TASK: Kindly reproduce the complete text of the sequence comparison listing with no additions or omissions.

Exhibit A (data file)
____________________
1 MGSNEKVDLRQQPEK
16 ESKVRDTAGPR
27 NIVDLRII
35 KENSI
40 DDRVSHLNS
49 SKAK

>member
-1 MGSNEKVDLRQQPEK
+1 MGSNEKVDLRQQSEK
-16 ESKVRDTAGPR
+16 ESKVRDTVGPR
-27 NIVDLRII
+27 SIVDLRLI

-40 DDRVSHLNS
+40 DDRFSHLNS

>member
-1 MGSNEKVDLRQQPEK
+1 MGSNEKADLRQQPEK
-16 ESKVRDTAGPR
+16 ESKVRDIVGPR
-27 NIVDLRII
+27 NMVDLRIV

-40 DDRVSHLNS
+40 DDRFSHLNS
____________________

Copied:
1 MGSNEKVDLRQQPEK
16 ESKVRDTAGPR
27 NIVDLRII
35 KENSI
40 DDRVSHLNS
49 SKAK

>member
-1 MGSNEKVDLRQQPEK
+1 MGSNEKVDLRQQSEK
-16 ESKVRDTAGPR
+16 ESKVRDTVGPR
-27 NIVDLRII
+27 SIVDLRLI

-40 DDRVSHLNS
+40 DDRFSHLNS

>member
-1 MGSNEKVDLRQQPEK
+1 MGSNEKADLRQQPEK
-16 ESKVRDTAGPR
+16 ESKVRDIVGPR
-27 NIVDLRII
+27 NMVDLRIV

-40 DDRVSHLNS
+40 DDRFSHLNS